I hope you will like The Quill, Dear Reader. I suspect you won’t like it as well as you would a blog that warehouses a novel, because (like I’ve mentioned earlier) a short story is more like a flirtation than a relationship - a different animal altogether. But they can be sweet, and can provide a little entertainment or get you through a boring plane ride, lunch hour, or your children’s nap time. By the way, you will find a link to The Quill under My Must Reads.

Okay - commercial’s over.

Friday, June 23, 2006

Late, As Usual

Yes, I'm late with my next entry to Hawke's View, but I am working on it as we speak. Until then, I'll let Bram fill in the space.

Say hello to the nice readers, Bram.

Saturday, June 17, 2006

What's Next?

I just watched something on TV that might be of interest to some of you. Played in Las Vegas, it involves Masters and athletes, domination and control, telegraphing moves early (aka The Western Union) and getting into your opponent‘s mind. And let’s not forget the money.

Ooo - eee - ahhh.

There are very specific rules, expert (?) judges, one match where you can use up to five hundred throws to win a new car and, according to the players, is a game where the matches are only as hard as an opponent’s mind. It is a contest where (they say) one must know their opponent inside and out, where one must read the eyes and body language, and where stats are everything - much like poker. Dreams of victories for one equals shattered dreams for another, and paramedics stand at the ready in case (God forbid) things get dicey. One contestant even called it spiritual, physical, and mental. (I may agree with the mental part, but not in the way she thinks.)

Caveman defended home, life and limb with rock. David took down Goliath with rock. Anyone who’s been through a divorce (or tried to get a mortgage) can attest to the awesome power of paper. And scissors? It can turn paper dreams into confetti tears an instant.

Oh the nail-biting pressure!

Oh the human drama!

Oh the physical prowess and mental agility!

Yes, you guessed it folks. I’m talking about the first ever 2006 RPS (Rock/Paper/Scissors) Tournament, or rather, the USA RPS League.

It’s mostly a joke - a child’s game taken to a whole new level. Still, it's a level where some contestants wear costumes, most drink beer, and two lucky contestants will walk away with either the keys to a new car or the grand prize of $50,000 (that’s like 25,000 slices of pizza, or 20,000 if you’re talking pepperoni). Hell, it’s even sponsored by Bud Light!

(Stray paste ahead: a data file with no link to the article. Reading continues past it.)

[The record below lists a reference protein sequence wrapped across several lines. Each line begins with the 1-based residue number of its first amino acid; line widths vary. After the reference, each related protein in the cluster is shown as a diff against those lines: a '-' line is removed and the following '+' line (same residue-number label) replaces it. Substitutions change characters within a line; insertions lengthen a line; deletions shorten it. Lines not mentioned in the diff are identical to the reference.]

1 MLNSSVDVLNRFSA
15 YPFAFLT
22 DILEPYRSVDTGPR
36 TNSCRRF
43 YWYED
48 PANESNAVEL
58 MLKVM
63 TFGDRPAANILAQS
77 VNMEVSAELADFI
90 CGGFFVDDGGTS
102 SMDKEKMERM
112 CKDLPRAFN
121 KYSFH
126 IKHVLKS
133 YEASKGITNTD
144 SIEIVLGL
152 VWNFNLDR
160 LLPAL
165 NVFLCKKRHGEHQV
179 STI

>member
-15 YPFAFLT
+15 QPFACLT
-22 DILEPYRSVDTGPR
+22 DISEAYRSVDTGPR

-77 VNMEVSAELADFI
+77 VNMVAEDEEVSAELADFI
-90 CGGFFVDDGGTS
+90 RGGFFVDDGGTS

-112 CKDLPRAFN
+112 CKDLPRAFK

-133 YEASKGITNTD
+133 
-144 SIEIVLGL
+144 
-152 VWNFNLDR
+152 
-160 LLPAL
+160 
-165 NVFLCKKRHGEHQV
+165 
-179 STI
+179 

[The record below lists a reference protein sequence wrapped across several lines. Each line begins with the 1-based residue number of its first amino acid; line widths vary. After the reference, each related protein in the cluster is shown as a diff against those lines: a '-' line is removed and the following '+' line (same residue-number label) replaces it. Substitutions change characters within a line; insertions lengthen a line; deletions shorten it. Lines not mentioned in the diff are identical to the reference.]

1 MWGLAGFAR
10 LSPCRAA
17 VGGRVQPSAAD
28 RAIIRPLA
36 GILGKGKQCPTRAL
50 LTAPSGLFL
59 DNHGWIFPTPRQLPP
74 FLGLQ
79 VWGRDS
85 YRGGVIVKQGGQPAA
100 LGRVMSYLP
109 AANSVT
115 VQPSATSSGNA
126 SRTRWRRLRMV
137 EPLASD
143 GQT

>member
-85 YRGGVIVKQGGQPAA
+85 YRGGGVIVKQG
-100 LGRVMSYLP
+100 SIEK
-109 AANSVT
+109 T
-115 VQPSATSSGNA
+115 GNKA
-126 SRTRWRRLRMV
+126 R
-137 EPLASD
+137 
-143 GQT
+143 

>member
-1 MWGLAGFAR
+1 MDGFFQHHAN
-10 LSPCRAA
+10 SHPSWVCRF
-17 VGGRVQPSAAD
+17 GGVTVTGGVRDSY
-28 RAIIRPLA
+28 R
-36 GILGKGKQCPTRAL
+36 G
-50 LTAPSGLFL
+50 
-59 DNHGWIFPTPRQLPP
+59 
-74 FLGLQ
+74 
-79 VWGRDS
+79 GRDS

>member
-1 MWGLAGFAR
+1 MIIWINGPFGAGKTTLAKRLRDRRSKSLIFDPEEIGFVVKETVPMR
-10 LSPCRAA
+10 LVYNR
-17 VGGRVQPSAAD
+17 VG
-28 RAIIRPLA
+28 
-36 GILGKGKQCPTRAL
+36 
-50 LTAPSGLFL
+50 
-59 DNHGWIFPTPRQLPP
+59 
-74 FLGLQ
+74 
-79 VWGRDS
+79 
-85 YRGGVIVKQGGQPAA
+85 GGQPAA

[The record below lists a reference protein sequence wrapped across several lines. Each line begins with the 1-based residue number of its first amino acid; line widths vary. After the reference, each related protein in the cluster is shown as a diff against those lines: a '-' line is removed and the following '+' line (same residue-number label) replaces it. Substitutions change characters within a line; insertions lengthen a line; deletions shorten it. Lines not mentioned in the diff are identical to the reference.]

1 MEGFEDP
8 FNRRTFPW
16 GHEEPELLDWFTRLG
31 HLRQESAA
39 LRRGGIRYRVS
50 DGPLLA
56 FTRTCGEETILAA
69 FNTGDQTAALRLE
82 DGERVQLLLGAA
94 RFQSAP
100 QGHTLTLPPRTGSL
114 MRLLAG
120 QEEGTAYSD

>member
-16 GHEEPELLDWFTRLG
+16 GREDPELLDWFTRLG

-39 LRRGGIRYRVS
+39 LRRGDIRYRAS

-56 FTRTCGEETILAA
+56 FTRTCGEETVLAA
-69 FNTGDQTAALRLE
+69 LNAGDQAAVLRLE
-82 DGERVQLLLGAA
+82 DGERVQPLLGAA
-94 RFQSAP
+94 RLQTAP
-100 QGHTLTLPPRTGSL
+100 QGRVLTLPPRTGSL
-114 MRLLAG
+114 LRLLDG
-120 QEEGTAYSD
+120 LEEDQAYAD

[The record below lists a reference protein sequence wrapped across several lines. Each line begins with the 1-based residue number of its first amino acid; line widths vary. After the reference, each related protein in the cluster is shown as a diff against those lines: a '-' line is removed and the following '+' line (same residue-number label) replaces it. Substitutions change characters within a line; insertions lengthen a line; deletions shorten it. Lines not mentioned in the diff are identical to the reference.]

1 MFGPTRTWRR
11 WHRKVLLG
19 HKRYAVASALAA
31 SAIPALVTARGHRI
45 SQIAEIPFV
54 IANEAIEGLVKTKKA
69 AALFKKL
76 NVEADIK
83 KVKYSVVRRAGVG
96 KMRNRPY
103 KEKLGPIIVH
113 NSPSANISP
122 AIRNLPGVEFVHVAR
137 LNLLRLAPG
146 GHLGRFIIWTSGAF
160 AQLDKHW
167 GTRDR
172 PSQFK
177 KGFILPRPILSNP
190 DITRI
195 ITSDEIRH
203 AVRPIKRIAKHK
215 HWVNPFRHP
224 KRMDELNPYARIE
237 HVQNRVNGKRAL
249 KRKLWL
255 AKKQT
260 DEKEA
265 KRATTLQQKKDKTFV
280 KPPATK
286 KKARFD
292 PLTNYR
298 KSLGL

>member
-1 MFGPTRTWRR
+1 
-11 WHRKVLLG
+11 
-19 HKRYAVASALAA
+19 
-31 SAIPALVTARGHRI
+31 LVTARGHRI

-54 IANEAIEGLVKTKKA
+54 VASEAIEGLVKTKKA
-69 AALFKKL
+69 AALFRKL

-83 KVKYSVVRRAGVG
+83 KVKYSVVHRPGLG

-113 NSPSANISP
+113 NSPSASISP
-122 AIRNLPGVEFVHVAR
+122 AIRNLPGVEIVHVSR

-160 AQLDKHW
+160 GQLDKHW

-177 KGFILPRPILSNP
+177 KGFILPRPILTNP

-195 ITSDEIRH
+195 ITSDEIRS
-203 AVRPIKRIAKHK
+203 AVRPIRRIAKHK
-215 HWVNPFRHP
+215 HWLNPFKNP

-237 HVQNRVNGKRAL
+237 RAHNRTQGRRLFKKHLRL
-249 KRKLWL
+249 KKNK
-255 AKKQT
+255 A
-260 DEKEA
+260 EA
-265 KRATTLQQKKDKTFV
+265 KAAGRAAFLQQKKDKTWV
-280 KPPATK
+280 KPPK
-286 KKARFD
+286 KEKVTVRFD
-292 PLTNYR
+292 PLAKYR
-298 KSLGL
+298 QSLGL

By the way, the winner of the savage battle for $50,000 was Dave McGill.

Congrats, Dave. Maybe now you can buy a life. *grin*

Friday, June 16, 2006

100 Things About Me

Consider yourself tagged. :)

1. I go by the name Hawke, though I’ve been called LadyHawke by my far-too-kind friends
2. I enjoy almost all music except rap
3. I am addicted to coffee and chocolate
4. My music addiction of the moment is Coldplay (bad timing - I know)
5. I am computer illiterate
6. I am also a technophobe
7. My passion is writing - specifically, fiction
8. I am a passive, non-violent person
9. I am Irish/Scottish
10. I love walking and quiet times
11. I smoke way too much
12. I love nature - specifically the mountains
13. I am a novelist
14. I am guilty of writing and driving at the same time
15. I was the lead singer in a band
16. I am an introvert
17. I am the youngest of three daughters
18. I'm a Virgo
19. My fav book is “The Complete Works of Shakespeare”
20. I hate pretzels with a burning passion. Same with liver
21. I can’t remember not writing
22. I have been in plays on stage
23. John Saul is one of my favorite authors
24. I was often the teacher’s pet in school because I was so quiet that they often worried about me
25. I can Sign Language
26. I can draw but not paint
27. I own two horses (Joe and Bear)
28. I've always had more male friends than female friends
29. I can box, and know self defense and CPR
30. My two favorite movies are Braveheart and Meet Joe Black
31. I can play the piano
32. I'm an excellent driver, including backing rigs (truck and horse/travel trailer combos) into any tight space
33. I have a 101 lb Golden Retriever named Bram, and two cats named Mad Max and Charlie
34. I am a “Tuesday” child
35. I am currently disheartened with one of the forums I’m on.(Or is that disillusioned?)
36. I avoid confrontation at all costs...unless my temper gets the better of me
37. Temper: Very slow to boil (and can hold a grudge forever)
38. I love to research almost everything
39. I love almost anything Egypt, mythic, medieval, paranormal
40. I have a new desk and chair. Ahhhh...
41. My favorite place that I have ever been is Banff National Park
42. I have one tattoo
43. I never eat breakfast
44. I am nothing special
45. I am an animal fanatic
46. I write to voiceless movie soundtracks
47. My fav quote is: All that we see or seem is but a dream within a dream.~Edgar Allan Poe
48. My grade school LA teacher said I had a vivid imagination, often daydreams, and have all the makings of a fiction author
49. I have never failed a class
50. I have never cheated on a test
51. I am my own worst critique
52. I am currently trying my hand at poetry
53. I am five feet tall
54. I am highly competitive - eg: played high school basketball and was darn good at it
55. I am deathly allergic to penicillin
56. I have never been on an airplane
57. I have never done drugs
58. I lost my dad from complications due to Alzheimer’s